You should avoid hanging pictures above a radiator or heat source. The temperature changes can cause problems to paper art causing moisture within the frame and cockling of the artwork. In addition, tapes used to seal pictures can dry out preventing total protection from dust and bugs.
Artwork should never be in contact with glass because of moisture that can build up within a frame. It is not unusual to find old artwork stuck to the glass, causing damage when it is removed. Therefore a single or double mount is always recommended to provide the necessary spacing, and of course to also make your artwork look amazing.
Many picture framers make a mount with a deeper base. This is so that the proportions look correct when the picture is hung at a certain height. However the illusion is negated when a wide mount is used with the same dimension all round.
Photos or posters on thin paper will often acquire a cockled effect due mainly to temperature changes within the frame (see #1 above). To prevent this, experienced framers can bond pictures to a suitable substrate to flatten the artwork permanently, but this should never be undertaken on artwork with sentimental or financial value. We will often ask you to sign a disclaimer if you choose this route when it is considered inappropriate.
If you want your pictures and artwork to look good for the long-term, choose a framer that uses conservation materials and techniques. Non-conservation materials deteriorate over time causing irreversible damage to artwork. It is easy to check the quality of mount board – if it is discoloured, e.g. yellow or brown this means that non-conservation mount board has been used.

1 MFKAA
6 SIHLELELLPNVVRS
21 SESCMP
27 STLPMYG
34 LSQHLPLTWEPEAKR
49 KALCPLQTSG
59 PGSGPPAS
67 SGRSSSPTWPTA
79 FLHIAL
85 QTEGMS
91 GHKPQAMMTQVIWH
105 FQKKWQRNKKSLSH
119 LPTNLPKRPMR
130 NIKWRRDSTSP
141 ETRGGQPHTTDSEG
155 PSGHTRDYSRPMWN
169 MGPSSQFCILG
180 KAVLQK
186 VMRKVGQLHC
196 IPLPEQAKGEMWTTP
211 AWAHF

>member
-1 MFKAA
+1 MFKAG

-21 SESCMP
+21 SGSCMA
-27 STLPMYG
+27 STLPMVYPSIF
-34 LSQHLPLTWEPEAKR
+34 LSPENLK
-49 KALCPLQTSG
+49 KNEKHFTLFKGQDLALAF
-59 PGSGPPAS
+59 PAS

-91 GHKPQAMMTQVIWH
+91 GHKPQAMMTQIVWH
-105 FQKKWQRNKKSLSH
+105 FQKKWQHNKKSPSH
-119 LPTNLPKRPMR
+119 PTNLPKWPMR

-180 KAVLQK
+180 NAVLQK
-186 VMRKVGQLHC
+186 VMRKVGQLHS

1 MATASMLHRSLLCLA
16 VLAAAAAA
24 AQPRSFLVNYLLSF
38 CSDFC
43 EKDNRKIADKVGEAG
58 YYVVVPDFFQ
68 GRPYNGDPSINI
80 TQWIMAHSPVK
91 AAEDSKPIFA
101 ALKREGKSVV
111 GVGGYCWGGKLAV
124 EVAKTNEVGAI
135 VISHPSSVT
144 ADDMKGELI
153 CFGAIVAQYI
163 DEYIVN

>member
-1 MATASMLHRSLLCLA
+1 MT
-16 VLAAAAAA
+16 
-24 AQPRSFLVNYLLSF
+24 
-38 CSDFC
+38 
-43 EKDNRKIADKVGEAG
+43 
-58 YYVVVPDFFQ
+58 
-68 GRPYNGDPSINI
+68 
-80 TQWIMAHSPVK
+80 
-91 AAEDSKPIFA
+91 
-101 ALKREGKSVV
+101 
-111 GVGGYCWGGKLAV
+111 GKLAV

There is a huge difference in types of glass that are available for framing these days. The best ones are almost invisible and the degree of UV protection can vary. For valuable, irreplaceable pieces, Choose the highest degree of UV protection which is over 90%. It costs more but is worth it in the long run.
Canvasses usually don’t need glass (if they are acrylic or oil paints). However a ‘tray frame’ or ‘L-frame' can still do a really nice job of finishing them off. If the sides of the canvas are unpainted or look untidy, this type of frame hides this and looks smart.
Fixings on the back of your picture used to attach the cord or wire to the frame should be attached to the frame itself and NOT to the backing board. This spreads the weight through the frame and reduces the risk of it falling off the wall.
Handling framed pictures: you should always carry pictures by their cord/wire or by holding the 2 sides. They should never be carried by grasping the top edge alone, thereby supporting the whole weight of the piece from one strip of wood, as this weakens even the most well put together frames.
Experienced framers will use ‘bumpers’ on the bottom corners of a frame. This not only protects your wall from scratches but also allows air to circulate behind the piece which, if not allowed to do so, could mean that the backing board gets damp over time.